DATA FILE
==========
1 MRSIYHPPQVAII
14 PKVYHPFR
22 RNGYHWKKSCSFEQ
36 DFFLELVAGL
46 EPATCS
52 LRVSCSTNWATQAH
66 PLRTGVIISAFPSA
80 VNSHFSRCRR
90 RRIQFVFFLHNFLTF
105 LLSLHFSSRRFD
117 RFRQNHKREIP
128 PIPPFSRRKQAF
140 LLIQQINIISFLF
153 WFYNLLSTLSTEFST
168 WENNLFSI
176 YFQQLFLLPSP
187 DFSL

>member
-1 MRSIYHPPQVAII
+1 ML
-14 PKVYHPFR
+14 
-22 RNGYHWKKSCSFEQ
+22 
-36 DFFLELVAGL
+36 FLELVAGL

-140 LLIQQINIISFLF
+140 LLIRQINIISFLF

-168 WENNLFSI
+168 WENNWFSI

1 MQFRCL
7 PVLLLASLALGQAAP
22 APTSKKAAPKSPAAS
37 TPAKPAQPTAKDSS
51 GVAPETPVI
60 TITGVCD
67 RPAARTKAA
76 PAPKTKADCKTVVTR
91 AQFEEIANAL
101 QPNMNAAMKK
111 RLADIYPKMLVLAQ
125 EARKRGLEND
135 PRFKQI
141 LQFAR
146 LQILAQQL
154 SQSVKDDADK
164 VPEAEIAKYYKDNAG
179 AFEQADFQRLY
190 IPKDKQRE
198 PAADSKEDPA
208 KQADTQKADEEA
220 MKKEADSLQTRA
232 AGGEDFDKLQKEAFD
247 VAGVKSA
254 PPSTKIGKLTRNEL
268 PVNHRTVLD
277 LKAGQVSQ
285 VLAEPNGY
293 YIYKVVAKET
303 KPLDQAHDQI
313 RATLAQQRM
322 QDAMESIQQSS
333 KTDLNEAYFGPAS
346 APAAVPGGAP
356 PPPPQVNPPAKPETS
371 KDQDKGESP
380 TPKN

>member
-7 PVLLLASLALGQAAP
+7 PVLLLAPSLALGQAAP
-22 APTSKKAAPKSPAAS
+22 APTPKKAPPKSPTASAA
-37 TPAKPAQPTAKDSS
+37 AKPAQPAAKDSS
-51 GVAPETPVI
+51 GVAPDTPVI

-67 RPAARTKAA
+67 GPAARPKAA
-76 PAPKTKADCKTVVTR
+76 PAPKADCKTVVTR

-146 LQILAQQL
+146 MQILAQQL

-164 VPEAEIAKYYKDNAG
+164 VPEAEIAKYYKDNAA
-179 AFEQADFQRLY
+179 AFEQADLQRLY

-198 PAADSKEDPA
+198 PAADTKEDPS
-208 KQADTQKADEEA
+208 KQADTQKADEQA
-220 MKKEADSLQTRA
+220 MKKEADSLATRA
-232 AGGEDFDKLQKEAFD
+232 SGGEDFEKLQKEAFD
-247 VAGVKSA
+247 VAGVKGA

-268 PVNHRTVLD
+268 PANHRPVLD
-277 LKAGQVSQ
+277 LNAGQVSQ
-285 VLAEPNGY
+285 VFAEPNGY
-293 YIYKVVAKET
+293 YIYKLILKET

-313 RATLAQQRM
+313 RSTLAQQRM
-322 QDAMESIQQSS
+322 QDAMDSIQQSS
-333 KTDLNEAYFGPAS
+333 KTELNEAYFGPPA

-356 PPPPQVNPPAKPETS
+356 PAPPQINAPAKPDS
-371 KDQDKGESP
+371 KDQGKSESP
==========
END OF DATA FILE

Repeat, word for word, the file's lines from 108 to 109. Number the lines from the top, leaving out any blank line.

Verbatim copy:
+322 QDAMDSIQQSS
-333 KTDLNEAYFGPAS